ETH computer scientists write the fastest possible flow algorithm

Zurich – Computer scientists at the Swiss Federal Institute of Technology in Zurich (ETH) have developed an algorithm that calculates almost as fast as is possible. With this breakthrough, the maximum possible traffic flow with minimum transportation costs is calculated for any type of network.

Rasmus Kyng and his team at ETH have achieved a breakthrough that has been the subject of research for 90 years: Their network flow algorithm calculates the optimal and most cost-effective traffic flow for every type of network, whether rail, road, water or Internet. And above all, it does this so quickly that it presents the solution at the very moment a computer has read the data.

As the ETH explains in a report, until the turn of the millennium no algorithm was able to calculate faster than m1,5, where m stands for the number of connections in a network that the computer has to calculate. From 2004, it was possible to reduce the computing time required to solve the problem to m1,33. With Kyng's algorithm, the additional computing time required has now been reduced to virtually zero.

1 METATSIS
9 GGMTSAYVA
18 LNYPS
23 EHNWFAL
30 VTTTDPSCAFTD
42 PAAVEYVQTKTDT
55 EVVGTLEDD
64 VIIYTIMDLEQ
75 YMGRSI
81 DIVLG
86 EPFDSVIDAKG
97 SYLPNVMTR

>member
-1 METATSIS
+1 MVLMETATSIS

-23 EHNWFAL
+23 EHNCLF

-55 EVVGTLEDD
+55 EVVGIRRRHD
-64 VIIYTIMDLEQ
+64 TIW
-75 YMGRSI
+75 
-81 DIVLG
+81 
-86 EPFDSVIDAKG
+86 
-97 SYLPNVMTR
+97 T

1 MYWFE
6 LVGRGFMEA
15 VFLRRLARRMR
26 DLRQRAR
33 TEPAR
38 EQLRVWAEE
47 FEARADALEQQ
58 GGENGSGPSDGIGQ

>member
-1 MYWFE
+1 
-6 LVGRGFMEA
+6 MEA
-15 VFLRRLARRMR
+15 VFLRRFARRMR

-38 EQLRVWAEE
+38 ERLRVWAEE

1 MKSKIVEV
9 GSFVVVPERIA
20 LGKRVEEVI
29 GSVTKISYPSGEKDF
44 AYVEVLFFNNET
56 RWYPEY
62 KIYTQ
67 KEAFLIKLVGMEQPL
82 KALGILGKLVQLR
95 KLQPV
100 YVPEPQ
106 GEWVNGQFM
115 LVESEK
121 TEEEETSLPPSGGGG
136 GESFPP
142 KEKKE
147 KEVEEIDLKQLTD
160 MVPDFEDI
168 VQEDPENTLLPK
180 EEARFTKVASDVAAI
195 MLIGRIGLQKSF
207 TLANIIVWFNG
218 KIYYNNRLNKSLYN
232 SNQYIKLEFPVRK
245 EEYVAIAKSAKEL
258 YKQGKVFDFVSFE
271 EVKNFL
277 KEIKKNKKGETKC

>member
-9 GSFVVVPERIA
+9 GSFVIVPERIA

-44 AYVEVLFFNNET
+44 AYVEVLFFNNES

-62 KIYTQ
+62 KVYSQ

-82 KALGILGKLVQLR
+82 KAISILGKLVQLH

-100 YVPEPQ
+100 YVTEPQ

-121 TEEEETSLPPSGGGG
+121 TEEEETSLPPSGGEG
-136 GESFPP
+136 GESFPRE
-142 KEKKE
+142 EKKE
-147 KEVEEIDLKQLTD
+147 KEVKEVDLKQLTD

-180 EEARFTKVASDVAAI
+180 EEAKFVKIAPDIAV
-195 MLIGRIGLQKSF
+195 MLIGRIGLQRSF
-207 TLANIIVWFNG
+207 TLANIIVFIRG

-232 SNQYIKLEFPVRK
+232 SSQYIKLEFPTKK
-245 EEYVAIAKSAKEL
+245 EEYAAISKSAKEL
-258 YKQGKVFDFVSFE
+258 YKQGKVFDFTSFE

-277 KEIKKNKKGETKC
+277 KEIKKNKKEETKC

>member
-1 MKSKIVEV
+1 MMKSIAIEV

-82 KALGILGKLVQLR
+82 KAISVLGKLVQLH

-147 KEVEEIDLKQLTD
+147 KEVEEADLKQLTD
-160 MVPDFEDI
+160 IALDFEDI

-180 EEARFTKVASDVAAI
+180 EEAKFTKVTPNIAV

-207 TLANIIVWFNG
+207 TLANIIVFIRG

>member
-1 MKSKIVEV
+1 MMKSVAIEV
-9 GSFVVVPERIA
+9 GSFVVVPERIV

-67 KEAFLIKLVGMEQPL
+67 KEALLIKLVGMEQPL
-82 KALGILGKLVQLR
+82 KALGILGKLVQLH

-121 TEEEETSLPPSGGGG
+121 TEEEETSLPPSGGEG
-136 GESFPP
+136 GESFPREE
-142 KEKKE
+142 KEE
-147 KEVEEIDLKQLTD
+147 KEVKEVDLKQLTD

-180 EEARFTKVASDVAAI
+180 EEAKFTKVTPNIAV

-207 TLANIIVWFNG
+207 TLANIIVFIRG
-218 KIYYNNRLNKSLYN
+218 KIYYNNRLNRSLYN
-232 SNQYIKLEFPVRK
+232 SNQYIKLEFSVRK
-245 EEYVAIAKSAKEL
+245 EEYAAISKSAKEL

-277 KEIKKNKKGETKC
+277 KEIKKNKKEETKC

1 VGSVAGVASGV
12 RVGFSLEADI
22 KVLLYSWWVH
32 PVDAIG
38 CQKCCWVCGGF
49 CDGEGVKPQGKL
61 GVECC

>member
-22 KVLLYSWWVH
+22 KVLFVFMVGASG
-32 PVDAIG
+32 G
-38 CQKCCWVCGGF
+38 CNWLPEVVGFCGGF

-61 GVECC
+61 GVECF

Kyng's doctoral supervisor Daniel A. Spielman, himself a pioneer in this field as a professor of mathematics and computer science at the elite American university Yale, described this groundbreaking algorithm as "absurdly fast". In the meantime, the researchers have reportedly refined their approach and developed further near-linear algorithms.

The latest algorithm was presented on June 27 at the Annual ACM Symposium on Theory of Computing. This also solves the minimum-cost-maximum-flow problem for networks that change gradually as new connections are added. In a second paper accepted by the IEEE Symposium on Foundations of Computer Science next October, the ETH researchers also present a further algorithm that also takes into account the removal of connections. ce/mm

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